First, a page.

- Using developmentally effective approaches to connect with children and families
- Using content knowledge to build meaningful curriculums
- Becoming a professional
Why all this emphasis on teacher development? Research has shown that there is a direct correlation between the specific training and actions of teachers and caregivers to the overall quality of care. With the challenges facing the field to recruit and retain high-quality educators, this emphasis on development will hopefully give rise to additional opportunities for early learning professionals and, ultimately, result in the highest-quality care and education for young children!
“Standard Curriculum” vs “High-quality Early Learning Environments”
What does it mean to be “high-quality?” Effectively assessing and measuring quality can be challenging (see our blog post from July 2015). Many new observation tools are now in use to measure quality. To improve overall quality of programs nationwide, the early learning field has been moving toward Quality Rating and Improvement Systems (QRIS). By 2014, 38 states had adopted a QRIS to assess early learning programs.
What is measured in a QRIS? Many different areas of the program are observed, assessed and rated. At least 75% of QRIS measured these areas:
- Staff Qualitifications & Training
- Family Partnerships & Engagement
- Program Administration & Leadership
Advocacy for funding and standards for licensing and training are also hot topics these days. For the 2012 Federal Budget, the White House proposed a philosophy of “winning the future by giving every child a world-class education.” A tall order indeed!
What will it take to get us there? A good place to start is the understanding that every child is unique and, therefore, teaching strategies and curriculum need to reflect that. Establishing an environment that embraces diversity and provides curriculum to accommodate the unique needs of each child offers an inclusive environment where all young children can learn and thrive. It may take a village to raise a child, but also an ensemble of dedicated educators to help them fully reach their potential!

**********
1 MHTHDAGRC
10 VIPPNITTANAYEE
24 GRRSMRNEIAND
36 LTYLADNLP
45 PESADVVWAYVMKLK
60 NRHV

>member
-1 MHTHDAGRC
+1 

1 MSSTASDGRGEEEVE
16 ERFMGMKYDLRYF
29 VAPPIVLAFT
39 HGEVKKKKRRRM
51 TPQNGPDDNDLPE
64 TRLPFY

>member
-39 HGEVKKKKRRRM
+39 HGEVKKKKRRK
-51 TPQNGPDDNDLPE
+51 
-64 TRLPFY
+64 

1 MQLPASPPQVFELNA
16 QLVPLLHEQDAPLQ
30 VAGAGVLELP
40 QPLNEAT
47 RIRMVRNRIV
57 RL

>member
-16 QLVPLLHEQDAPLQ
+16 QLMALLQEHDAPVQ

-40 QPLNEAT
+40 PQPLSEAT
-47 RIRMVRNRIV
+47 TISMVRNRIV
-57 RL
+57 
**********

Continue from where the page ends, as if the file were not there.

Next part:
What does all this mean? Your work is important!!! SafeGard Classes Online knows you dedicate yourselves everyday to giving the kids in your care the best learning and development opportunities. We want to make sure you're supported with the resources you need to be successful! Visit our mobile-friendly website for a wide range of online childcare classes, CDA curriculum and even free classes to support all your program's staff!
Please share your thoughts. How do you view your role? What support do you need to be successful in your career? What do you do in your program to create a learning environment?
We Care, Because You Do!
“A teacher affects eternity; they can never tell where their influence stops.”
- National Association for the Education of Young Children
- The Council for Professional Recognition
- National Child Care Association
- National Early Childhood Program Accreditation
- National Association for Family Child Care
- Thrive Washington
- Zero to Three
- Talaris Institute
- Child Care Aware
- Early Learning Leaders
- QRIS Compendium
- Office of Planning, Research and Evaluation
Fun Facts and Noteworthy Dates:
- November – Child Safety and Prevention month and Peanut Butter Lovers month
- Nov 1, 1966 – "Apple Jacks" cereal was trademark registered
- Nov 2, 1955 – Jim Henson's "Kermit the Frog," the first Muppet, was copyright registered
- Nov 2 – Cookie Monster’s birthday
- Nov 5 – World Teacher's Day
- Nov 8 – National Parents as Teachers Day
- Nov 13 – World Kindness Day
- Nov 15-22 – Children’s Book Week
- Nov 18 – Mickey Mouse’s birthday
- Nov 18, 1952 – ELMER'S glue was trademark registered
- Nov 26 – Thanksgiving Day